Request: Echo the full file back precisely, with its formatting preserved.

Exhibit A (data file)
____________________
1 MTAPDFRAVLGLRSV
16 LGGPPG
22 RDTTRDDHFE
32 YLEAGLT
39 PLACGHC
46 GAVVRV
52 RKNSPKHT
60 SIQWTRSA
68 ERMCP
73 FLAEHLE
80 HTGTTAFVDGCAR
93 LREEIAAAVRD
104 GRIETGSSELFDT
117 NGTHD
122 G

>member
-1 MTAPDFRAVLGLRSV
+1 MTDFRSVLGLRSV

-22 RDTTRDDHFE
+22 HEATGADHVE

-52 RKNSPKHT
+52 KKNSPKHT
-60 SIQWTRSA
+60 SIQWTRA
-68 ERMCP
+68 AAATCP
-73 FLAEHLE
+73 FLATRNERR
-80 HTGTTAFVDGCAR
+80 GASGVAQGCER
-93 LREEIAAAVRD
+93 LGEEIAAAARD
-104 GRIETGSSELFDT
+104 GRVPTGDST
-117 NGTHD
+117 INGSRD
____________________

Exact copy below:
1 MTAPDFRAVLGLRSV
16 LGGPPG
22 RDTTRDDHFE
32 YLEAGLT
39 PLACGHC
46 GAVVRV
52 RKNSPKHT
60 SIQWTRSA
68 ERMCP
73 FLAEHLE
80 HTGTTAFVDGCAR
93 LREEIAAAVRD
104 GRIETGSSELFDT
117 NGTHD
122 G

>member
-1 MTAPDFRAVLGLRSV
+1 MTDFRSVLGLRSV

-22 RDTTRDDHFE
+22 HEATGADHVE

-52 RKNSPKHT
+52 KKNSPKHT
-60 SIQWTRSA
+60 SIQWTRA
-68 ERMCP
+68 AAATCP
-73 FLAEHLE
+73 FLATRNERR
-80 HTGTTAFVDGCAR
+80 GASGVAQGCER
-93 LREEIAAAVRD
+93 LGEEIAAAARD
-104 GRIETGSSELFDT
+104 GRVPTGDST
-117 NGTHD
+117 INGSRD